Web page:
An immovable obstruction is an artificial or human-made object you cannot move. You get relief if the immovable obstruction interferes with your stance or swing. To take relief, find the nearest point where the obstruction does not interfere with your swing or stance. Drop the ball within one club length of that point, no closer to the hole. You must take complete relief from the obstruction.

8

HOW DO I DROP FROM AN UNPLAYABLE LIE?

Stevie Hovey, Rules Expert, the Original Golf School, Mount Snow, Vermont


The player may deem the ball unplayable at any place on the course except when the ball is in a water hazard. The player is the sole judge. If the player deems the ball unplayable, he or she must, under penalty of one stroke:

  1. Play from the spot where the original ball was last played.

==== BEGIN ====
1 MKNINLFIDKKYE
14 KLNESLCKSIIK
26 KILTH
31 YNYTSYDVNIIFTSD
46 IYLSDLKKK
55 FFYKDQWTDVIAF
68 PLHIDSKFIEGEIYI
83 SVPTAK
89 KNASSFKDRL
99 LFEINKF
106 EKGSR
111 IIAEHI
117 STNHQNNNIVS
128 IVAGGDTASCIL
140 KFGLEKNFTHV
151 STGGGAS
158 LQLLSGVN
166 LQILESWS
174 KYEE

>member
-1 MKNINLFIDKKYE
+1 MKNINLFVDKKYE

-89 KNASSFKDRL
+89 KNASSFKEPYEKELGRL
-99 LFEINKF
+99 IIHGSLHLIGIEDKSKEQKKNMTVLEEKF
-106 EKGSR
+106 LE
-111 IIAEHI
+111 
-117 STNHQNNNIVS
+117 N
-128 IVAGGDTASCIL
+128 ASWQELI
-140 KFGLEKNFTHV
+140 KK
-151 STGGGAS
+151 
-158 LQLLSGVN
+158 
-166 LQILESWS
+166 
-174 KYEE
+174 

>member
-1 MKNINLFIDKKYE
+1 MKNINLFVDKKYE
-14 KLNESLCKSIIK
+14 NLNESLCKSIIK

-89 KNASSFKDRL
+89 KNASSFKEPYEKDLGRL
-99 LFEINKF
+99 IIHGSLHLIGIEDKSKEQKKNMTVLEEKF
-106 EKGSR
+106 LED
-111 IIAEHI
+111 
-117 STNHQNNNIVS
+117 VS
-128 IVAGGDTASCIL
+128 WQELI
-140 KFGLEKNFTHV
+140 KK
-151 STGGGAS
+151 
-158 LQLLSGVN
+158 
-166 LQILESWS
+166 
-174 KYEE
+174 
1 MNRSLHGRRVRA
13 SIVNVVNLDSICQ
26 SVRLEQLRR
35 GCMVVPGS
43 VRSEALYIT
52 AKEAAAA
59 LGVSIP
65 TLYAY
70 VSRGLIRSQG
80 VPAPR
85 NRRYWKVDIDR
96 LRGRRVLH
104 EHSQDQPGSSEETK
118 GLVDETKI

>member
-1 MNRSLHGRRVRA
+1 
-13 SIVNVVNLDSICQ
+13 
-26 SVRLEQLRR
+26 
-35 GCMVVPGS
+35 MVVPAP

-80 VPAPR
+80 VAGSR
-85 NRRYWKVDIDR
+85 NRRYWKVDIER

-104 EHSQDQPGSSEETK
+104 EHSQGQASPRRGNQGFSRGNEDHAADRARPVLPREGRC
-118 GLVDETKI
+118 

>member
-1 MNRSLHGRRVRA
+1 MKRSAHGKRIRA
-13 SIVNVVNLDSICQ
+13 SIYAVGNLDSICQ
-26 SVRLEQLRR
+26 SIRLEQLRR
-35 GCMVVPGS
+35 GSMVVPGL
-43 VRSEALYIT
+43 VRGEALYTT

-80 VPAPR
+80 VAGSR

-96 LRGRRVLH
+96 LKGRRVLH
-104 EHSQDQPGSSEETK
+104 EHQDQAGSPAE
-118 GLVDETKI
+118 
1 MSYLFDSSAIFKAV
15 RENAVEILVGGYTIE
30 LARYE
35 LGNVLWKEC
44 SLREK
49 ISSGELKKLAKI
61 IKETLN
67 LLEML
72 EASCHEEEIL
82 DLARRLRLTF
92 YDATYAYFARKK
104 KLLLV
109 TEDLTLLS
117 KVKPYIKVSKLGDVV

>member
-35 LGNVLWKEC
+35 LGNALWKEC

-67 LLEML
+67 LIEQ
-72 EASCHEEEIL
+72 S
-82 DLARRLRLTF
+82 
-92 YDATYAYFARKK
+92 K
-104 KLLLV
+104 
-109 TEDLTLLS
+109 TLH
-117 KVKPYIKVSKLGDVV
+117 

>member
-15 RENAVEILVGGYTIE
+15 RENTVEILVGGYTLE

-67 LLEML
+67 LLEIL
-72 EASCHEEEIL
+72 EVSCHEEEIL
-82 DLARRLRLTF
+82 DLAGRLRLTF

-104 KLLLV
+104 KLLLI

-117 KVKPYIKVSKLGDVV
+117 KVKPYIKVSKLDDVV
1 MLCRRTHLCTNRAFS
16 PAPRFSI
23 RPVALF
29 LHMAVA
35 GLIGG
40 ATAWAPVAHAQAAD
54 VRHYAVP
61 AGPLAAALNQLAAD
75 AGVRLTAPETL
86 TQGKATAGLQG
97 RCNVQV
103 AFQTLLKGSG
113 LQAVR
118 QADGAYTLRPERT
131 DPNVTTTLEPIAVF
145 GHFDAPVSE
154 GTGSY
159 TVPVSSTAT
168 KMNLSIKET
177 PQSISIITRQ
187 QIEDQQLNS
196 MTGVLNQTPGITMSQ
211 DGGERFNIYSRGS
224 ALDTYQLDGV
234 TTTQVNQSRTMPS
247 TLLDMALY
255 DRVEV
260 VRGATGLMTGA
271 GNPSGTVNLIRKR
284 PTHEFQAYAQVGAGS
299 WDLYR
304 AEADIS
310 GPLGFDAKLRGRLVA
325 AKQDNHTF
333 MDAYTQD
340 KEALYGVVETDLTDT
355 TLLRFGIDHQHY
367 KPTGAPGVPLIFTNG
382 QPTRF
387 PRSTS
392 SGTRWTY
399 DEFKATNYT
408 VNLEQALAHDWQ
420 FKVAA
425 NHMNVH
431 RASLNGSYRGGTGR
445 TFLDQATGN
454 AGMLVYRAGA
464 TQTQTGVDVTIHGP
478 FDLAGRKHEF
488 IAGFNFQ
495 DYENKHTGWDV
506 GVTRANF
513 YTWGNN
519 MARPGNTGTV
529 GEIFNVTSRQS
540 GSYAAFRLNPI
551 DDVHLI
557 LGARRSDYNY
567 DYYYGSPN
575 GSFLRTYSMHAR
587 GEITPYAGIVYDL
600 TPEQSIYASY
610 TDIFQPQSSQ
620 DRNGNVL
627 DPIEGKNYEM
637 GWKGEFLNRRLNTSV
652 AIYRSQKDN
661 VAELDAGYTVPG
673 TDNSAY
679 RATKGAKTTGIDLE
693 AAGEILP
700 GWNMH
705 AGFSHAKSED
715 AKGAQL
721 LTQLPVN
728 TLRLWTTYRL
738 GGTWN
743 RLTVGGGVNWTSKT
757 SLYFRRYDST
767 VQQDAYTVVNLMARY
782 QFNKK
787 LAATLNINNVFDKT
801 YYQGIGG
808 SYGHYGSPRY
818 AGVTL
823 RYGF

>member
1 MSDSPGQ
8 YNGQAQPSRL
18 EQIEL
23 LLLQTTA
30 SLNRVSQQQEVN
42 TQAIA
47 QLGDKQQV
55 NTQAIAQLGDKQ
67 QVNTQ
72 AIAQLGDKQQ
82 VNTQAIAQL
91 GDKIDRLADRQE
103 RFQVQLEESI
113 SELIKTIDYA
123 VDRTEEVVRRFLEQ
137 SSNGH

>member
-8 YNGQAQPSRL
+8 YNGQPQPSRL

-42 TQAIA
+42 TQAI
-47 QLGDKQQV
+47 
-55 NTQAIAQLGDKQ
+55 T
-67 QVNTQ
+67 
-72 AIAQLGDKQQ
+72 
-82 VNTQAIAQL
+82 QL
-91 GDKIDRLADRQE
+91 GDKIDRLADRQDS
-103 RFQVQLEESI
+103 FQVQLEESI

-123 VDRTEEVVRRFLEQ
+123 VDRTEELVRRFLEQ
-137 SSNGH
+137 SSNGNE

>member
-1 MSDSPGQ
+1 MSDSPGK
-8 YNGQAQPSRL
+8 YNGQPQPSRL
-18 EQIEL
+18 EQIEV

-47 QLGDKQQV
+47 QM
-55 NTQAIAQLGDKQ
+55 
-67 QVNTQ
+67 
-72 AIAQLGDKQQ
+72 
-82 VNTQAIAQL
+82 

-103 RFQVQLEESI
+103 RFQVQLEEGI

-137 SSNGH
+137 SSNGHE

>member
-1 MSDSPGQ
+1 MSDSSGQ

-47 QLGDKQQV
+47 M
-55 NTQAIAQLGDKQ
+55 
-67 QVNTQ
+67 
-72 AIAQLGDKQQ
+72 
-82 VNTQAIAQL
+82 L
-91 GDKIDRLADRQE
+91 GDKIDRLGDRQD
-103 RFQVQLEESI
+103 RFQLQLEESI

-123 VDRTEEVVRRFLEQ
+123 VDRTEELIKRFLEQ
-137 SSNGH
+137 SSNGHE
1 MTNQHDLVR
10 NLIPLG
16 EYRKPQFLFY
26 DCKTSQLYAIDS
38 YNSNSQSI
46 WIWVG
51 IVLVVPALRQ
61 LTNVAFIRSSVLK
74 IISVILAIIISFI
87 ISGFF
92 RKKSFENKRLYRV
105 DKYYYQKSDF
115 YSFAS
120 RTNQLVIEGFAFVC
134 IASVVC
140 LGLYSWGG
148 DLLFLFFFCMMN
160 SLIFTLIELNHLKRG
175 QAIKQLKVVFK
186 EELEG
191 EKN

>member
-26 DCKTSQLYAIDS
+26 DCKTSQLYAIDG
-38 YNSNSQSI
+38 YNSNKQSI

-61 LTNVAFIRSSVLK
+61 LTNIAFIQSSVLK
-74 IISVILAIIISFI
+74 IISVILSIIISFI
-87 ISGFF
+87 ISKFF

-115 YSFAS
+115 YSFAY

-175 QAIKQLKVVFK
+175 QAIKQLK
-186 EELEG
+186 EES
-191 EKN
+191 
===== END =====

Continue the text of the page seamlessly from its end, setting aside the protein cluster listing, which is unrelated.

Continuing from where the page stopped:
2. Drop behind the point where the ball lies, keeping that point between the ball and the hole with no limit as to how far behind that point the ball may be dropped.
  3. Drop within two club lengths of where the ball lies, not nearer the hole.

9

THE MOST MISUNDERSTOOD RULE IN GOLF—THE LOST BALL

Mark Brown, PGA Director of Golf, Tam O’Shanter Club, Brookville, New York


There is only one option if you lose your ball, and that is to return to where you hit the ball from and replay the stroke under the penalty of stroke and distance. If you lose your tee shot, the only option is to go back to the tee. You will then be playing your third shot. While this is according to the rules, many courses will treat the tree line as a lateral hazard, so your best option is to drop the ball at the point of entry with a one-stroke penalty. A good practice, and one that is correct according to the rules, is to play a “provisional ball” if you think your ball has been lost. This saves time and is the correct procedure.

10

RELIEF FROM CASUAL WATER

Shari Pfannenstein, PGA Rules Expert